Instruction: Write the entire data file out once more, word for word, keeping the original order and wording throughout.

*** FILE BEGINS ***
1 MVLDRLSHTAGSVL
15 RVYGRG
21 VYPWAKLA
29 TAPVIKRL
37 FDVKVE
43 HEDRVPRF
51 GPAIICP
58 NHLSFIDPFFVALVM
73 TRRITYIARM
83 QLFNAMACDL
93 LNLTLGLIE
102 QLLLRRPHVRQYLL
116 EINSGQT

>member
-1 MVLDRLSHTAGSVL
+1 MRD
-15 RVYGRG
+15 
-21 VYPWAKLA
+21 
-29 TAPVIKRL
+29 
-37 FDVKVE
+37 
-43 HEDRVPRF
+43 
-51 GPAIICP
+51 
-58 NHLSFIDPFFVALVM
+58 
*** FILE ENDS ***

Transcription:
1 MVLDRLSHTAGSVL
15 RVYGRG
21 VYPWAKLA
29 TAPVIKRL
37 FDVKVE
43 HEDRVPRF
51 GPAIICP
58 NHLSFIDPFFVALVM
73 TRRITYIARM
83 QLFNAMACDL
93 LNLTLGLIE
102 QLLLRRPHVRQYLL
116 EINSGQT

>member
-1 MVLDRLSHTAGSVL
+1 MRD
-15 RVYGRG
+15 
-21 VYPWAKLA
+21 
-29 TAPVIKRL
+29 
-37 FDVKVE
+37 
-43 HEDRVPRF
+43 
-51 GPAIICP
+51 
-58 NHLSFIDPFFVALVM
+58 